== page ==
I have visited an inmate a few times, but it was someone I had known for a while. I have also driven the wife and son of an alleged terrorist bomber to see him in prison, although I was not permitted to visit, and they also didn’t let me walk my dog on the grounds. I can acclimate to strange places. I am a seeker; my journey was never meant to be comfortable all the time.

I still do a small amount of prison correspondence today, although I only write to women now and only to people who have confessed to their actions. I never discuss their crimes; we just write. I scan a random sample of profiles and choose a few who seem articulate, and then I look up their history. Inevitably, the interesting and articulate people tend to be incarcerated for murder. I hope this is true only of prison correspondence sites.

I think the only people I could never interact with are those who have intentionally killed children in the absence of a complete psychotic break. Although I’m drawn to some horrible parts of the human mind, that’s a hard no for me. Just immediately lynch those people. Why should someone get the death penalty for killing a cop but get a chance at parole after killing a child?

So, being a murderer isn’t necessarily a deal-breaker. Maybe I will only talk to you through a handwritten note, but I will probably still talk to you. We just might get along. Maybe I’ll even send you money for snacks [this applies only to incarcerated individuals].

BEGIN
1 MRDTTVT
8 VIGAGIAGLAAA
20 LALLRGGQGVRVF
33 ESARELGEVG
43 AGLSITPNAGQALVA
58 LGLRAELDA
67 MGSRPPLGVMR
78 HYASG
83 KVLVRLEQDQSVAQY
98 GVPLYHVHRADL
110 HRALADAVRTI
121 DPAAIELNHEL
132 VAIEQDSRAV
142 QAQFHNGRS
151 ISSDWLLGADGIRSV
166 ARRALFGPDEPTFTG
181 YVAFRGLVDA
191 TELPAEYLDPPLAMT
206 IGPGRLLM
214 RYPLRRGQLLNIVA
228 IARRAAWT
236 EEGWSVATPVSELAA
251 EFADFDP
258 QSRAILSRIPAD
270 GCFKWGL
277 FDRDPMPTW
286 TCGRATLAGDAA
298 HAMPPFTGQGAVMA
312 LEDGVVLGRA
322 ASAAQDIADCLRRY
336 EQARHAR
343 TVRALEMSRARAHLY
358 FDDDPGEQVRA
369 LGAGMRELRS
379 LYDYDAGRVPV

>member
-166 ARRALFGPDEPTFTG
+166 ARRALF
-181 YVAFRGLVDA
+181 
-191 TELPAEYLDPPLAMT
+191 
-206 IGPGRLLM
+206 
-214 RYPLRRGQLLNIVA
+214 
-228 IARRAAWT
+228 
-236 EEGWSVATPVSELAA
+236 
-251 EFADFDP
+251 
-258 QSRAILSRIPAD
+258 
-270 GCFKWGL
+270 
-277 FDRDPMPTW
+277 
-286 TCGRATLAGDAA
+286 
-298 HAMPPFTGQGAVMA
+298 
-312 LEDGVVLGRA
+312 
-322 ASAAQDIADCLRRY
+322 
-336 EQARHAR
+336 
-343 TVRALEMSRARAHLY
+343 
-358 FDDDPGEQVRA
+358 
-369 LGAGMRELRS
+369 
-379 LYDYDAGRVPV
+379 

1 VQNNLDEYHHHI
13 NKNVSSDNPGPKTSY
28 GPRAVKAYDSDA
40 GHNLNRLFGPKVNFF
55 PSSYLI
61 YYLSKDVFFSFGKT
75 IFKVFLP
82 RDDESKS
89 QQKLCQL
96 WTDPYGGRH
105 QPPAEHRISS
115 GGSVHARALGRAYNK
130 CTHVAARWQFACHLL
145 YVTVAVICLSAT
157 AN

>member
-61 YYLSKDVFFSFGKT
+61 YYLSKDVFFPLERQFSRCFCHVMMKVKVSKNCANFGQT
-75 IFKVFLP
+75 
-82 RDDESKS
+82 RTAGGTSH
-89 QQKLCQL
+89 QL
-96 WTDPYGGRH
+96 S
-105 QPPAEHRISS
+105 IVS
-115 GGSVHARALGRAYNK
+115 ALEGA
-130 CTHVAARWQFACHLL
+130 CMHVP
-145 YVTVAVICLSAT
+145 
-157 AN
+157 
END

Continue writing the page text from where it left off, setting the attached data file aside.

I doubt Holly would even remember me, although shortly after her capture and subsequent media coverage, her creepy husband – not her partner in the killing spree – emailed me. I didn’t even read his message. I sent him one saying something to the effect of “I heard about what happened and I’m sorry but I can’t help you.” Then I blocked him. He was the one who introduced me to her, so he remembered me, several years after we met. It was a whole other life. Those are no longer my people, not my family, not my group; they are mere remnants of a now unrecognizable world where I knew people who killed people.

I think a lot about what the funerals must have been like, for the victims and for the killers who took their own lives or later died in prison. I wonder who prepared the bodies and how they came out and who was present during the arrangements. I know that some of them had been disowned by their families and had their final wishes handled by friends, by people like me who reach out to strange people in strange worlds.

I am a seeker because being exposed to so much – so much death and tragedy and pain and torture and violence and desperation and the absolute horror of what humans are capable of doing to one another – has left me paradoxically numb. Nothing shocks me now, nothing surprises me. I have the coolest job in the world and I’m still bored with life and looking for the next…thing. Part 2.

I’m also looking for an assistant. I sometimes get emails from random readers who say they wish they could work with me. Well, now you can! You just have to move here and be available whenever I am and do whatever I say and be licensed and have your own van and equipment and lift all the heavy people and buff the floor and do my case reports. Communicate with me by text only and don’t force eye contact.

I did describe an ideal assistant to another director, and he said, “You’re looking for someone like you. Only problem is, someone like you wouldn’t work for you.”